By the evening of 28 October, Israel had mobilized 45,000 men assigned to the southern command and six brigades held in reserve in the north. Israel's objective was to threaten the canal by securing the Mitla Pass (30 miles from the canal) and to achieve the flexibility either to advance—if the British and French carried out their part of the agreement—or to withdraw if necessary.
Outbreak of War
On 29 October Israeli parachutists landed east of the Mitla Pass and encountered heavy Egyptian resistance. This action was followed by a high-speed mobile column dash that met up with the Israelis at the pass. The next day, the British and the French issued an ultimatum calling for the withdrawal of forces from both sides of the canal in order to allow their troops to establish themselves along its length. Israel accepted, but Nasser rejected the ultimatum and began to issue orders for an Egyptian withdrawal from the Sinai to the delta. The British and the French vetoed UN-sponsored cease-fire resolutions. They began air attacks on Egypt on 31 October. Nasser subsequently sank all ships in the Suez Canal (4 November) in order to block passage. By 2 November Israel had taken Abu Aqayla and opened up a supply route to the Mitla Pass, cutting the Egyptians off from Gaza. On 5 November Sharm al-Shaykh was taken and Israeli troops reached the canal. Speed and mechanized transport, combined with tank warfare and air superiority, enabled the Israelis to outmaneuver the Egyptian forces sent to defend Sinai, who had no air cover for their troops due to the destruction of more than two hundred aircraft on the ground.
The British, anticipating heavy opposition by the Egyptian forces, set sail from Malta only on 1 November, delaying their landing in Egypt. The delay permitted the buildup of negative reactions to the mission both at home and in the international community. The allies tried to speed up the process, landing paratroops at Port Saʿid on 5 November and taking the city on the next day just as hostilities ceased.
By then, both the United States and the Soviet Union threatened to intervene, and the newly reelected U.S. president Dwight D. Eisenhower ordered a global alert of U.S. armed forces. The British, in the midst of the biggest crisis in Anglo-American relations since World War II, fearful of Soviet intervention, and worried about the falling pound sterling (later shored up by a line of credit from the U.S. Export-Import Bank), accepted a cease-fire. France and Israel followed suit.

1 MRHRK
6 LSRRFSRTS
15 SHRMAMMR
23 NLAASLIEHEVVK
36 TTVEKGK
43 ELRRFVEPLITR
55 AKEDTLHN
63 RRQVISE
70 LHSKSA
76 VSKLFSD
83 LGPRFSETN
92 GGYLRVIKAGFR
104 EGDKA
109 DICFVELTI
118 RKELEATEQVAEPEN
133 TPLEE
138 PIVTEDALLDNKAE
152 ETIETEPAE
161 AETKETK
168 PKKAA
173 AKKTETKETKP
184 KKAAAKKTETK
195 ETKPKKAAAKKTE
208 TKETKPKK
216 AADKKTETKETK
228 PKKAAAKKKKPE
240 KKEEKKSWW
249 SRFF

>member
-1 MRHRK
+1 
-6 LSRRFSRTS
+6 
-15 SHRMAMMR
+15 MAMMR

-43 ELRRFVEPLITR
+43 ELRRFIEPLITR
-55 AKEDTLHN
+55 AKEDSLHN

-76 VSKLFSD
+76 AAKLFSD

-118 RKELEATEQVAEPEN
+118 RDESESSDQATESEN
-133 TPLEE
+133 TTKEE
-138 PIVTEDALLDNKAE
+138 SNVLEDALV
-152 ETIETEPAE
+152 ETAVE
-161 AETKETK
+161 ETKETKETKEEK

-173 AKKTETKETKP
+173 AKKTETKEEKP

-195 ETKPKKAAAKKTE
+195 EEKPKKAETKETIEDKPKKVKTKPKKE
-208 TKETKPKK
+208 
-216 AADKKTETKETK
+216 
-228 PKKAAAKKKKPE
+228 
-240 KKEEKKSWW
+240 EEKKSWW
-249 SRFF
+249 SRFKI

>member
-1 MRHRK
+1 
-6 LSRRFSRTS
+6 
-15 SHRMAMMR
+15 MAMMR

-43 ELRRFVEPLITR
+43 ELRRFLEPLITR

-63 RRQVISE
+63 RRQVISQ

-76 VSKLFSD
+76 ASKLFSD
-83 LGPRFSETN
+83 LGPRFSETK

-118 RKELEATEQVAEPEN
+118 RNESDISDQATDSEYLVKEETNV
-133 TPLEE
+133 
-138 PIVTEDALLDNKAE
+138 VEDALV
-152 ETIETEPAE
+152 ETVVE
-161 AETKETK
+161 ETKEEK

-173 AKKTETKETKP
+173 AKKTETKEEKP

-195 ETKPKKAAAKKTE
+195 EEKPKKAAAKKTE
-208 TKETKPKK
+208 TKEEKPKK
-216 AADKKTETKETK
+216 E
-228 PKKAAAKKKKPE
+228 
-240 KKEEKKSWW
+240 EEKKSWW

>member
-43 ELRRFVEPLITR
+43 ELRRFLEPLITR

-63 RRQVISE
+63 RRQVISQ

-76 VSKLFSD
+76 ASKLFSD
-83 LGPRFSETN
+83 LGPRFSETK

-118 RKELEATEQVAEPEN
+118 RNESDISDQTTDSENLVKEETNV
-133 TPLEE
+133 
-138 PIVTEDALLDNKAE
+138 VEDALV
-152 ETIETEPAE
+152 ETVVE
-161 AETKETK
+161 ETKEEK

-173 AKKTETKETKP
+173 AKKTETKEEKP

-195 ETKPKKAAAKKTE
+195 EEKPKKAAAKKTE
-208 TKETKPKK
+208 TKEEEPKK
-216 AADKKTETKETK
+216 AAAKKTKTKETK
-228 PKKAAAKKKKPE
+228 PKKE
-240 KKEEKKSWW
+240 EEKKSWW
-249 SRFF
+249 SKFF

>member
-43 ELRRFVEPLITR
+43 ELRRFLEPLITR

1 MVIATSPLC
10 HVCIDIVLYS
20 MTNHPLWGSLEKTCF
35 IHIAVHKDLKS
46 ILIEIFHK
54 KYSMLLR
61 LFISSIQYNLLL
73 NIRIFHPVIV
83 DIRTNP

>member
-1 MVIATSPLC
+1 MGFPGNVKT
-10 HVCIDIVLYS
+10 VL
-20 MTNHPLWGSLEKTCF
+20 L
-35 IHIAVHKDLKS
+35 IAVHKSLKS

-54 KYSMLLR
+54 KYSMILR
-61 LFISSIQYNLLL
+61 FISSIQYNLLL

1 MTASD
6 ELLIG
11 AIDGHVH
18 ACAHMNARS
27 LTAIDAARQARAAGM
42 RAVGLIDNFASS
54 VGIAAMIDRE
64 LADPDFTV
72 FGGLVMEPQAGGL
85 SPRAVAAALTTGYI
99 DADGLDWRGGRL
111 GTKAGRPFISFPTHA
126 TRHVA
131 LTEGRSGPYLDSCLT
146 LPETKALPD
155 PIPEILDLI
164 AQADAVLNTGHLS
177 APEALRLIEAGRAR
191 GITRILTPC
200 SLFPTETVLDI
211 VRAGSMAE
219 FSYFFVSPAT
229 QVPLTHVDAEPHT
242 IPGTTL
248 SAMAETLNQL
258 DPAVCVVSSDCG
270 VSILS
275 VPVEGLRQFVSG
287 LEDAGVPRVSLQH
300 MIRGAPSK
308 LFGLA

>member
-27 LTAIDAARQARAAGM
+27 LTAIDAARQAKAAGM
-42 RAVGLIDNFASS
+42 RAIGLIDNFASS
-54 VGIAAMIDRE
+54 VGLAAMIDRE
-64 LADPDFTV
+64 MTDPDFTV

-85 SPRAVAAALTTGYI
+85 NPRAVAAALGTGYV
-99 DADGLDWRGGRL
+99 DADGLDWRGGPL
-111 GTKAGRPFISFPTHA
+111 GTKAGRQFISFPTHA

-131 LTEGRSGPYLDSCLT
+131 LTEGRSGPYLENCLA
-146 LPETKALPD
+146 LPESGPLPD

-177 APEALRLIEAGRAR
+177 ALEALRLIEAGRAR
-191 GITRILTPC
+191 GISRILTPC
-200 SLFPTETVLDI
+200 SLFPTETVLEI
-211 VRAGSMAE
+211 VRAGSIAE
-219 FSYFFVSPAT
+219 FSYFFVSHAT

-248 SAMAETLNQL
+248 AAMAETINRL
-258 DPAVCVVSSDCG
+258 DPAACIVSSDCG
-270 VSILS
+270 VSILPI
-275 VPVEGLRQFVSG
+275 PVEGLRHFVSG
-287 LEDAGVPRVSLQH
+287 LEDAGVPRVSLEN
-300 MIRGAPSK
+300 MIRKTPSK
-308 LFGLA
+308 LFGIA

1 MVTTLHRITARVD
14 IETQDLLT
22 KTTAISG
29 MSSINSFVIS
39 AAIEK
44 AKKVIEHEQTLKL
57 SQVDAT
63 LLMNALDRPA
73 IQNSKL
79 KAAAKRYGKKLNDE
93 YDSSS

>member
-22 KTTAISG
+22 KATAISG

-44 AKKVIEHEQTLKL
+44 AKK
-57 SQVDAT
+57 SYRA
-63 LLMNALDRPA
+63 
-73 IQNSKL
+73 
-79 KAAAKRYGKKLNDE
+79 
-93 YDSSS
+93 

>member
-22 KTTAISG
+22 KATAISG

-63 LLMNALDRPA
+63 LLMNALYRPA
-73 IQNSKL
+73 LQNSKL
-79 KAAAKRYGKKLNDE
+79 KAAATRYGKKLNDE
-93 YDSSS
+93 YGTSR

During the fighting Israel lost about 190 soldiers: an additional 20 were captured and 800 wounded. Egyptian casualties were several thousand killed and wounded and about 4,000 taken prisoner by Israel. Egypt also lost massive amounts of military equipment.
On 4 December United Nations Emergency Force (UNEF) troops moved into Sinai, and on 22 December Britain and France withdrew from Egypt. Israeli troops withdrew from the Gaza Strip and the Strait of Tiran on 7 and 8 March under heavy pressure from the United States and following the stationing of UN troops at the entrance of the Gulf of Aqaba and assurances from the United States that it would uphold the right of innocent passage of Israeli and all other shipping through international waters. The last Israeli forces left Sinai in January 1957; they evacuated Gaza and Sharm al-Shaykh in March 1957. Although Nasser did not acknowledge Israel's right of passage through Egyptian waters, he allowed UNEF forces to remain in Sinai until 1967.
The war marked the end of an active British role in the region and its replacement by U.S. influence. It resulted in the development of modern armed forces in Israel, the beginnings of large-scale U.S. support for Israel, and the emergence of Nasser as victor and hero not only of the Arab region but the Third World as well.
see also arab–israel conflict; nasser, gamal abdel.
Bar-On, Mordechai. The Gates of Gaza: Israel's Road to Suez and Back, 1955–1957. New York: St. Martin's Press, 1994.
Dupuy, Trevor N. Elusive Victory: The Arab–Israeli Wars, 1947–1974. McLean, VA: BDM, 1984.
Golani, Motti. Israel in Search of War: The Sinai Campaign, 1955–1956. Brighton, U.K.: Sussex Academic Press, 1998.